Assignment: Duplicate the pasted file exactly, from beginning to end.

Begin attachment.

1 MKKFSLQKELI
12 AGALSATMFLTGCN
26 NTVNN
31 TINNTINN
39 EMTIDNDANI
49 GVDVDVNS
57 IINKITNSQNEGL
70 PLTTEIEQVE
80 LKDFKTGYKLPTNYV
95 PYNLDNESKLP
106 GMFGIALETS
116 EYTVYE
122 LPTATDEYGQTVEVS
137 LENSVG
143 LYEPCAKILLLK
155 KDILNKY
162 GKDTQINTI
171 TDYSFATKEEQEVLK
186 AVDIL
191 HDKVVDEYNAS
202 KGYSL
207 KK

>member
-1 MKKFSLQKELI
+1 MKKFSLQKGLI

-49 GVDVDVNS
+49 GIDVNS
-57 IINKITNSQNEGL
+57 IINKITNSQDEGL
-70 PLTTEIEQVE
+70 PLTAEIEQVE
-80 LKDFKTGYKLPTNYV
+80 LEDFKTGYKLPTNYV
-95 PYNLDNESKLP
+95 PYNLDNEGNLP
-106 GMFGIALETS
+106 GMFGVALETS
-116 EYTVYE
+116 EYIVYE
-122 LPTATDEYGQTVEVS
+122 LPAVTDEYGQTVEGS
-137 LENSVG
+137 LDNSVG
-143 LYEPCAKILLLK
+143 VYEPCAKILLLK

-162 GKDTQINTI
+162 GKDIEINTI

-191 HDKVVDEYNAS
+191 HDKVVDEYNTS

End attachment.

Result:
1 MKKFSLQKELI
12 AGALSATMFLTGCN
26 NTVNN
31 TINNTINN
39 EMTIDNDANI
49 GVDVDVNS
57 IINKITNSQNEGL
70 PLTTEIEQVE
80 LKDFKTGYKLPTNYV
95 PYNLDNESKLP
106 GMFGIALETS
116 EYTVYE
122 LPTATDEYGQTVEVS
137 LENSVG
143 LYEPCAKILLLK
155 KDILNKY
162 GKDTQINTI
171 TDYSFATKEEQEVLK
186 AVDIL
191 HDKVVDEYNAS
202 KGYSL
207 KK

>member
-1 MKKFSLQKELI
+1 MKKFSLQKGLI

-49 GVDVDVNS
+49 GIDVNS
-57 IINKITNSQNEGL
+57 IINKITNSQDEGL
-70 PLTTEIEQVE
+70 PLTAEIEQVE
-80 LKDFKTGYKLPTNYV
+80 LEDFKTGYKLPTNYV
-95 PYNLDNESKLP
+95 PYNLDNEGNLP
-106 GMFGIALETS
+106 GMFGVALETS
-116 EYTVYE
+116 EYIVYE
-122 LPTATDEYGQTVEVS
+122 LPAVTDEYGQTVEGS
-137 LENSVG
+137 LDNSVG
-143 LYEPCAKILLLK
+143 VYEPCAKILLLK

-162 GKDTQINTI
+162 GKDIEINTI

-191 HDKVVDEYNAS
+191 HDKVVDEYNTS